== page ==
series of smaller messages.  In this case the resulting IP Datagrams
   will be small enough so that no fragmentation on IP level will take
   place.

   Avoiding IP fragmentation is beneficial for IKEv2 in general.
   Security Considerations Section of [RFC5996] mentions exhausting of
   the IP reassembly buffers as one of possible attacks on the protocol.
   In the paper [DOSUDPPROT] several aspects of attacks on IKE using IP
   fragmentation are discussed, and one of defenses it proposes is to
   perform IKE-level fragmentation, similar to the solution, described
   in this document.

1.1.  Conventions Used in This Document

   The key words "MUST", "MUST NOT", "REQUIRED", "SHALL", "SHALL NOT",
   "SHOULD", "SHOULD NOT", "RECOMMENDED", "MAY", and "OPTIONAL" in this
   document are to be interpreted as described in [RFC2119].

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2.  Protocol details

2.1.  Overview

   The idea of the protocol is to split large IKE message into a set of
   smaller ones, called IKE Fragment Messages.  Fragmentation takes
   place before the original message is encrypted and authenticated, so
   that each IKE Fragment Message receives individual protection.  On
   the receiving side IKE Fragment Messages are collected, verified,
   decrypted and merged together to get the original message before
   encryption.  For design rationale see Appendix A.

2.2.  Limitations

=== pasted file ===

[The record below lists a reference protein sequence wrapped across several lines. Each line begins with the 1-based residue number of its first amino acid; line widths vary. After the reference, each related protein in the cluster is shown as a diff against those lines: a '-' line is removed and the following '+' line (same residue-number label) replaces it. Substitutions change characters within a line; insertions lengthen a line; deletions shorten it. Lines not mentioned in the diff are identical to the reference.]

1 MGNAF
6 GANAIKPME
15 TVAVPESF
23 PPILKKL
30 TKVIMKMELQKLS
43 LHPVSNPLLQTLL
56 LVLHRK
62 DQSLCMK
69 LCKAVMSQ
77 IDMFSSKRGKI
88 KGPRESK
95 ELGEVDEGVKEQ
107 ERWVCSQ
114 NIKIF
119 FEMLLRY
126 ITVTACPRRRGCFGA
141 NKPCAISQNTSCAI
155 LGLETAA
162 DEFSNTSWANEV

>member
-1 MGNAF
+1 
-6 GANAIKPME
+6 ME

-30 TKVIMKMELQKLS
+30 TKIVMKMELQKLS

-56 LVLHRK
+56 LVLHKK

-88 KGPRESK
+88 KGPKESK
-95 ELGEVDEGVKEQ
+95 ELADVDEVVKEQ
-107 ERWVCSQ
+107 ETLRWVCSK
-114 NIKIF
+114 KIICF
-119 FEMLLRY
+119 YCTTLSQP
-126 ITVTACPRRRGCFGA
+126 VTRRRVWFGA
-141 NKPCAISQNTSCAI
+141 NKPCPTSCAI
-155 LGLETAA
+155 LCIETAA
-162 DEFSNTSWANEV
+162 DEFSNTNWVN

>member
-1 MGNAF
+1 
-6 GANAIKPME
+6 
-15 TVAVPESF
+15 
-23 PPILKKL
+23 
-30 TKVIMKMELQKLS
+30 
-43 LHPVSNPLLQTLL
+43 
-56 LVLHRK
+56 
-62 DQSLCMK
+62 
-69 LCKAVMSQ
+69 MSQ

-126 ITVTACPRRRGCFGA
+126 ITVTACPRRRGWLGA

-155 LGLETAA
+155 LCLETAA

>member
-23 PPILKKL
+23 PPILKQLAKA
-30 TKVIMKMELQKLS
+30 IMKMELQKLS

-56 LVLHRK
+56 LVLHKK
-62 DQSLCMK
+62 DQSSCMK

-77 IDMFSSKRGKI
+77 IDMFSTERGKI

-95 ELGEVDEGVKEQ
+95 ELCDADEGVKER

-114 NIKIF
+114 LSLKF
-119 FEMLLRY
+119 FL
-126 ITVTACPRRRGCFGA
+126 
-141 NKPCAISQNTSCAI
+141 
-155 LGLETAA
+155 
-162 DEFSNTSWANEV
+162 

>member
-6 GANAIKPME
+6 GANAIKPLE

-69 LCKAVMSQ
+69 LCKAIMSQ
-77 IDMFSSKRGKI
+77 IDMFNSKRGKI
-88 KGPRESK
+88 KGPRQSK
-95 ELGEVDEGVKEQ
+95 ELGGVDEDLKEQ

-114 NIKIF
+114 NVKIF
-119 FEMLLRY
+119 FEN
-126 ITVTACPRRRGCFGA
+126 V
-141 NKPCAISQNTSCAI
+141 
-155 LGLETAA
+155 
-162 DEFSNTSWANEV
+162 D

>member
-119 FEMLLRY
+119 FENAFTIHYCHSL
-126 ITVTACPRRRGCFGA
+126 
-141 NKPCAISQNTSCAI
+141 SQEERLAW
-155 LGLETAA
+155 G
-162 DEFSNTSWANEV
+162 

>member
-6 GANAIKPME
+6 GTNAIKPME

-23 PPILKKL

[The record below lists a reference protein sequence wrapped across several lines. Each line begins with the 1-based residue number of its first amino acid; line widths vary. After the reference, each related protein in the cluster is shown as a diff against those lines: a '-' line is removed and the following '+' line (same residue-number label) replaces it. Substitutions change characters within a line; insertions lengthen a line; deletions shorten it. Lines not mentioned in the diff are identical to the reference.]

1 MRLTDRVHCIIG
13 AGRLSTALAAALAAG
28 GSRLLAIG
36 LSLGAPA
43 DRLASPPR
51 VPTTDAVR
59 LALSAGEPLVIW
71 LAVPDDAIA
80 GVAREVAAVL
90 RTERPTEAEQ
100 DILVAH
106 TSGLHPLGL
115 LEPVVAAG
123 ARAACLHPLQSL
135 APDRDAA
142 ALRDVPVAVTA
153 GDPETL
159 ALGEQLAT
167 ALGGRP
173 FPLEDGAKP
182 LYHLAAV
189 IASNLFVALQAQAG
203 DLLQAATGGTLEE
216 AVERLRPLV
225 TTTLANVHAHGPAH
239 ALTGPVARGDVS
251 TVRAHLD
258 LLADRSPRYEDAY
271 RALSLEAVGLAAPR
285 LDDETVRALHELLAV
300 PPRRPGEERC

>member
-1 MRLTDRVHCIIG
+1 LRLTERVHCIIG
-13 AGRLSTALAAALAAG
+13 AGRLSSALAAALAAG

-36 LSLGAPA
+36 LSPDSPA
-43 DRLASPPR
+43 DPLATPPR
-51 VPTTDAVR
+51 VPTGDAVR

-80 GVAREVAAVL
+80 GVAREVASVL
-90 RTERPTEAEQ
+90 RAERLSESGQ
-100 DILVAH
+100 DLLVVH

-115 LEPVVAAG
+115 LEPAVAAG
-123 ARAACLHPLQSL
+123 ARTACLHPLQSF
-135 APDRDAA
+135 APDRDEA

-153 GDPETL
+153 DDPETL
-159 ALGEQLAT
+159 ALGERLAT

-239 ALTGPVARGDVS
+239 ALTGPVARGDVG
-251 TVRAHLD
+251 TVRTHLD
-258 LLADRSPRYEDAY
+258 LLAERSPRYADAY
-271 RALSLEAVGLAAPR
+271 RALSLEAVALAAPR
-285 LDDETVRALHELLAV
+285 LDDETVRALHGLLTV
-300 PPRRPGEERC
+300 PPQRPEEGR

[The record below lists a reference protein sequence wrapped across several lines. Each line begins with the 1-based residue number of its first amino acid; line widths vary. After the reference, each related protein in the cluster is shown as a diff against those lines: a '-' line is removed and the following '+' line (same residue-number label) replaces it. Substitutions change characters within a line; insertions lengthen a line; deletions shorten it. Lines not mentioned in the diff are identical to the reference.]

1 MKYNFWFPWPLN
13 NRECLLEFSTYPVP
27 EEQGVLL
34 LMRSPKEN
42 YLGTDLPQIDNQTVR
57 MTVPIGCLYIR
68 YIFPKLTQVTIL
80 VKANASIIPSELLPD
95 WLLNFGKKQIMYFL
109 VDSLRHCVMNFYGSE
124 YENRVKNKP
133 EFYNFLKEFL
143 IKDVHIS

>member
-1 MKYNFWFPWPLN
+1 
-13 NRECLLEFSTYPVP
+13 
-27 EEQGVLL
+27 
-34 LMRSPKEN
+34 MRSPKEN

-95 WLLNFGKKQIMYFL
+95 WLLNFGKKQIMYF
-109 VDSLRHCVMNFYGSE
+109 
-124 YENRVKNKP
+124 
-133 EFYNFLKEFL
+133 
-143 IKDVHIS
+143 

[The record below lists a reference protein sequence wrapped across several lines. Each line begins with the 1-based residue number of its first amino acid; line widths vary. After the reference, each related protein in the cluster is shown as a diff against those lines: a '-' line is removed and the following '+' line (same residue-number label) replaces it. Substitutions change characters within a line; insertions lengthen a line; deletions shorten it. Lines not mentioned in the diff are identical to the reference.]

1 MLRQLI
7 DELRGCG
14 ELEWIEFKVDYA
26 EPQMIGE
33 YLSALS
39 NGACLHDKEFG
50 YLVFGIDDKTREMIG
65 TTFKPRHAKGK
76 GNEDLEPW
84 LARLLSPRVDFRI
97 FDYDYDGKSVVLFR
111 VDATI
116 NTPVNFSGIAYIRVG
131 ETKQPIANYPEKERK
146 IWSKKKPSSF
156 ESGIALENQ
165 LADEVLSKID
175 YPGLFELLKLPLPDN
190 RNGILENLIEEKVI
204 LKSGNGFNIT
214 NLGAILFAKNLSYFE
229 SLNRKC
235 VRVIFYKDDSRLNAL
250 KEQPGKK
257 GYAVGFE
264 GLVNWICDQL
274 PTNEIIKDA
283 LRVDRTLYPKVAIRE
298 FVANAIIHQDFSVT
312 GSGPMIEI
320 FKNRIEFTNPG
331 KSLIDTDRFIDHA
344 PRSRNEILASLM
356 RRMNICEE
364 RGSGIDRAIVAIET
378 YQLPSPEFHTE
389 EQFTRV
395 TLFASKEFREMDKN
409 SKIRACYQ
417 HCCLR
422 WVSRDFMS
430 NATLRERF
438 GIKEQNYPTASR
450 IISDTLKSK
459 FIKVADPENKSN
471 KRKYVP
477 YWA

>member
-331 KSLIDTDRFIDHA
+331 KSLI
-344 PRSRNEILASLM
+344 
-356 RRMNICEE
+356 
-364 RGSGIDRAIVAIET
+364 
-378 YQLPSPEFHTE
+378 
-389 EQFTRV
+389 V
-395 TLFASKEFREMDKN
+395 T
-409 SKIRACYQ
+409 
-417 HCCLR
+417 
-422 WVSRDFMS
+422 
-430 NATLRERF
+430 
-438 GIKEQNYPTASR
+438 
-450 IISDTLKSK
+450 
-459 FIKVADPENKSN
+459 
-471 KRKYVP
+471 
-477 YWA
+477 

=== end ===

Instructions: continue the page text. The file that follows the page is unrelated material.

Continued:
As IKE Fragment Messages are cryptographically protected, SK_a and
   SK_e must already be calculated.  In general, it means that original
   message can be fragmented if and only if it contains Encrypted
   Payload.

   This implies that messages of the IKE_SA_INIT Exchange cannot be
   fragmented.  In most cases this is not a problem, since IKE_SA_INIT
   messages are usually small enough to avoid IP fragmentation.  But in
   some cases (advertising a badly structured long list of algorithms,
   using large MODP Groups, etc.) these messages may become fairly large
   and get fragmented by IP level.  In this case the described solution
   won't help.

   Among existing IKEv2 extensions, messages of IKE_SESSION_RESUME
   Exchange, defined in [RFC5723], cannot be fragmented either.  See
   Section 3 for details.

   Another limitation is that the minimal size of IP Datagram bearing
   IKE Fragment Message is about 100 bytes depending on the algorithms